This means that the weight of the show, directed with hyperkinetic effusiveness by Jerry Mitchell, shifts to its feel-good formula. And don’t underestimate the potency of that formula, which insists that a girl can be a powder puff and a power broker at the same time.

With its pink-dominated color scheme (in deluxe sets by David Rockwell and costumes by Gregg Barnes) and matching cherry-soda score of ballads of self-empowerment (by Lawrence O’Keefe and Nell Benjamin), “Legally Blonde” is infused on every level with the message that it’s O.K. to be a princess. This is a show aimed at the girls who flocked to the fairy-tale blockbuster “Wicked,” but left feeling secretly disappointed that it was the dour, green-skinned Elphaba who got the guy, not the glittery, popular Glinda.

Among the brand-name musicals inspired by Hollywood hits on Broadway in recent years, “Legally Blonde” is better than most at replicating the essence of its model. (The theater division of MGM, which produced the film, is one of the producers here as well.) True, Heather Hatch’s book scales up, sometimes to the point of vulgarity, the cartoonishness of a work that was hardly subtle to begin with. And it further simplifies characters who were already caricatures.

But unlike such deadweight musicals as “Footloose,” “Saturday Night Fever” and “Lestat,” “Legally Blonde” never threatens to put you to sleep. On the contrary, its cast members emanate a wired, attention-fixing tirelessness that suggests they have all been subsisting on Red Bull (Elle’s favorite drink, given a jokey product-placement moment in the show).

This may be necessary, given the paces that Mr. Mitchell puts them through. Hitherto known as an exceptionally lively choreographer (“The Full Monty,” “La Cage aux Folles,” “Hairspray”), he makes his debut as a director here. It makes sense, then, that “Legally Blonde” should be a dance-driven show.

Mr. Mitchell borrows heavily (and appropriately) from music and exercise videos. Fleeting touches of choreographic wit — salty amid the prevailing sweetness — show up in quick, funny riffs on hip-hop dancing as interpreted by Malibu rich kids. Less amusing is the Riverdancing motif woven throughout the show. (Don’t ask.)

The production makes entertaining use of a Greek chorus of sorority sisters, who comment Supremes-style on Elle’s plight. (The actress playing one of them, Leslie Kritzer, has an original satiric vibrancy that Ms. Bundy could use more of.)

But Mr. Mitchell is also a passionate fan of vintage Broadway musicals. So every so often “Legally Blonde” rolls out another big number that pays tribute to its female star, à la “Hello, Dolly!” and “Mame.” Elle is allowed to be the center of not one, but two high-stepping parade numbers. Ms. Bundy responds to all this attention with a glossy graciousness, though what you’re hungering for is baby-diva fireworks.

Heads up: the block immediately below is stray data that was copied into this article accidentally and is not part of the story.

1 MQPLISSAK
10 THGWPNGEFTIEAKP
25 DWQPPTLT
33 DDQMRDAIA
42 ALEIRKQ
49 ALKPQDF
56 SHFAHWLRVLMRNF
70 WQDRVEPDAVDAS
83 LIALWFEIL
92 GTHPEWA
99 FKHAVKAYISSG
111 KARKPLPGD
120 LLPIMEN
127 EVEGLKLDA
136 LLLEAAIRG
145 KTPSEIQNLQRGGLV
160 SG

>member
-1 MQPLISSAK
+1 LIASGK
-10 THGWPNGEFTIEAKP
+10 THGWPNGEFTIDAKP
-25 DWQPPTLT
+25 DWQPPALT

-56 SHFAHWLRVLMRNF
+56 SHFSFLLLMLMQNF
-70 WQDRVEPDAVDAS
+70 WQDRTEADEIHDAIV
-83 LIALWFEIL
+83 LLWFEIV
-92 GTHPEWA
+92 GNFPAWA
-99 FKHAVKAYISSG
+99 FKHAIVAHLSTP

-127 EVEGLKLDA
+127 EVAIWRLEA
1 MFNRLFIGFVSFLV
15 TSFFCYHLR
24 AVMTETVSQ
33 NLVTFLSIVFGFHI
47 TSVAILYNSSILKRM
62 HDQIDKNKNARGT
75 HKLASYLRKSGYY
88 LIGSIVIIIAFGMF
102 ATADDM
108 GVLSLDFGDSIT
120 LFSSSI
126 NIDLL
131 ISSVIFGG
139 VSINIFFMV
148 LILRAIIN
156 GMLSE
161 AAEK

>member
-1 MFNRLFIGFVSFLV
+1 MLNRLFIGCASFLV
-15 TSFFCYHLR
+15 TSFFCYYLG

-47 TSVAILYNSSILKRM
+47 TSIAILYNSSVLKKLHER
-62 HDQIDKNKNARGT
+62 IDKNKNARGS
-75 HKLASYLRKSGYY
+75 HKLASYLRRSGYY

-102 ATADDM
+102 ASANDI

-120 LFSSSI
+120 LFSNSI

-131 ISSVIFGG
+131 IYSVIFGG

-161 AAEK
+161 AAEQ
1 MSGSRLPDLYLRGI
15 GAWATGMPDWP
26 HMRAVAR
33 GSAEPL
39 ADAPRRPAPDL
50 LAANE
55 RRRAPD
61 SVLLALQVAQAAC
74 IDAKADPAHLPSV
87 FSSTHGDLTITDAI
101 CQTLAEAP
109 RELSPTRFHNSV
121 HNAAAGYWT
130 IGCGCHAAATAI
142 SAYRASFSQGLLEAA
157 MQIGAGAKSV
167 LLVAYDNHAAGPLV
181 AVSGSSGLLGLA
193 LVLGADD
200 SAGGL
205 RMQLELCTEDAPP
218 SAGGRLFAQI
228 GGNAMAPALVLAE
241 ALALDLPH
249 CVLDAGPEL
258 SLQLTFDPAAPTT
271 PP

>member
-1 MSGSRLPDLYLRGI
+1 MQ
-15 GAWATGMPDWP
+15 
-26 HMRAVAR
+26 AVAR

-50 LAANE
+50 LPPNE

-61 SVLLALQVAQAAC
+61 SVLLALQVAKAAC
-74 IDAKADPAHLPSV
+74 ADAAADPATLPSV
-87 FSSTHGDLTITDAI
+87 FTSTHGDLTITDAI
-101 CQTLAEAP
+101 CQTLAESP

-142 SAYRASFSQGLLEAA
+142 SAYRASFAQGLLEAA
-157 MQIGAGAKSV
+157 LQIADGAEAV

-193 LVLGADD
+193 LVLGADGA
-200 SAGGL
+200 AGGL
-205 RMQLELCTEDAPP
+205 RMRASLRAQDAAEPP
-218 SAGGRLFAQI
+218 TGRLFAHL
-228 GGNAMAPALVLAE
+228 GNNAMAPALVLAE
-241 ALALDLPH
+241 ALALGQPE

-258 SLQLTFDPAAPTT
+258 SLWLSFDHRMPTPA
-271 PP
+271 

The likable supporting cast includes Richard H. Blake as Elle’s narcissistic ex-boyfriend, the poised Kate Shindle as her chief rival, the charmingly nerdy Christian Borle as the man who sees her true worth and Orfeh, whose powerhouse voice seems a bit at odds with her hang-dog character, the love-bruised manicurist who becomes Elle’s best friend.

To Tell the Story Chico and Chloe, who play (and are) real dogs, have undeniable stage presence.

The reliable Michael Rupert is very good as a smarmy, stuffed-silk-shirt professor who sings of the law in Gilbert-and-Sullivan-esque numbers that begin promisingly but peter out. And Andy Karl is a hilarious walking sight gag as a hunky delivery man in tight shorts, on hand to demonstrate that women, too, have the right to be wolf whistlers.

You see, “Legally Blonde” lets a gal have it all. She can play the bimbo while admiring bimbos of the opposite sex. She can wear pink as if it were navy blue. And while she knows that appearance isn’t everything, she also knows that it counts for an awful lot. Hence a makeover sequence in which Mr. Borle is transformed from academic geek to corporate Greek god.

But what about those who don’t appreciate the value of a manicure or a leg wax? Among Elle’s Harvard classmates is a dowdy lesbian (played by Natalie Joy Johnson), who is routinely the object of the show’s most unsavory jokes. Which makes you wonder uneasily if the message of “Legally Blonde” isn’t just that it’s O.K. to be pretty, but that it’s not O.K. not to be.

New York Times

Variety: "Legally Blonde"

Omigod, Broadway totally has a new princess. In much the same way Tracy Turnblad sashayed into town in "Hairspray" or the budding "Wicked" witches touched down, Elle Woods beams in from planet Malibu via Harvard Law in "Legally Blonde," bringing girl-empowerment aplenty. While the hit 2001 MGM film was a cute premise in search of a plot, kept afloat by Reese Witherspoon's dazzling charisma, the musical trades up on the original model in both character development and infectious comedy. It may not be bulging with subtext or boast a score for the ages, but this pinksapoppin funhouse delivers exactly what it promises.

Working from Amanda Brown's novel and Karen McCullah Lutz and Kirsten Smith's screenplay, book writer Heather Hach has added definition to the story's generic message about being true to yourself and not judging people by their packaging. As in her major previous credit, Disney's delightful 2003 "Freaky Friday" remake, Hach dispenses those life lessons with a disarmingly light touch.

"You have the right to be rich, hot and blonde" may hardly qualify as a motto for society's most downtrodden underdogs, but encased in this effervescent anthem to female self-realization, the rallying cry to go forth and tap the potential to be more than just a trophy wife becomes almost universal.